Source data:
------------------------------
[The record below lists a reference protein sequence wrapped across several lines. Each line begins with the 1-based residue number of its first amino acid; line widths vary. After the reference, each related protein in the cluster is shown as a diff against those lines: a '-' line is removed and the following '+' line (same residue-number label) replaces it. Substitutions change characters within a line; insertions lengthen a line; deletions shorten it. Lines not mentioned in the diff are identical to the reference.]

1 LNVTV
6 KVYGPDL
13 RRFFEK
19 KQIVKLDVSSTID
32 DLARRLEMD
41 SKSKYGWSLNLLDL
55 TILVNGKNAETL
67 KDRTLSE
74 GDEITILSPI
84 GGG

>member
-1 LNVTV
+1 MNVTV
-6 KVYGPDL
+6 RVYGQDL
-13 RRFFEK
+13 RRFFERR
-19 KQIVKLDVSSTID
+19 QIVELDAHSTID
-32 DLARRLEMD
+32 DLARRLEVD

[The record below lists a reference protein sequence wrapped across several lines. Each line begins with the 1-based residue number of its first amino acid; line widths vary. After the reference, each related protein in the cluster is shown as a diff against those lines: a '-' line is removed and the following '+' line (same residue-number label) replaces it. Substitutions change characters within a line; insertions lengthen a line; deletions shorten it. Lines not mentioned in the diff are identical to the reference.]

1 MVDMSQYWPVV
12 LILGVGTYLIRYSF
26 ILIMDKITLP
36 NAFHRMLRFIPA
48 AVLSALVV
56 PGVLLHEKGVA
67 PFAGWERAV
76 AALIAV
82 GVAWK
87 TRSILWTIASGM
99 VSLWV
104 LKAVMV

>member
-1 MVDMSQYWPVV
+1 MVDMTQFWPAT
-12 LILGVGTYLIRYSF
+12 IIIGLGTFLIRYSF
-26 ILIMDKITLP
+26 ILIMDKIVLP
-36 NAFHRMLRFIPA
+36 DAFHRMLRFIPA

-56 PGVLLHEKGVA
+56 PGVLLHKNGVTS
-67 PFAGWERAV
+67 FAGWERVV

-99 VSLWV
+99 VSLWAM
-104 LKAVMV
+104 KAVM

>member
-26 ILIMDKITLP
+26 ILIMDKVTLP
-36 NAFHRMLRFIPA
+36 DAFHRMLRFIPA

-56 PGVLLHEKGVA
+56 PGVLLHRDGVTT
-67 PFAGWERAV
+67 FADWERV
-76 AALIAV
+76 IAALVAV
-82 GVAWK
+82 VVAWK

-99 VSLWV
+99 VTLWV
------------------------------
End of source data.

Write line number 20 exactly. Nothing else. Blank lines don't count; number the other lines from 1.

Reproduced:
+19 QIVELDAHSTID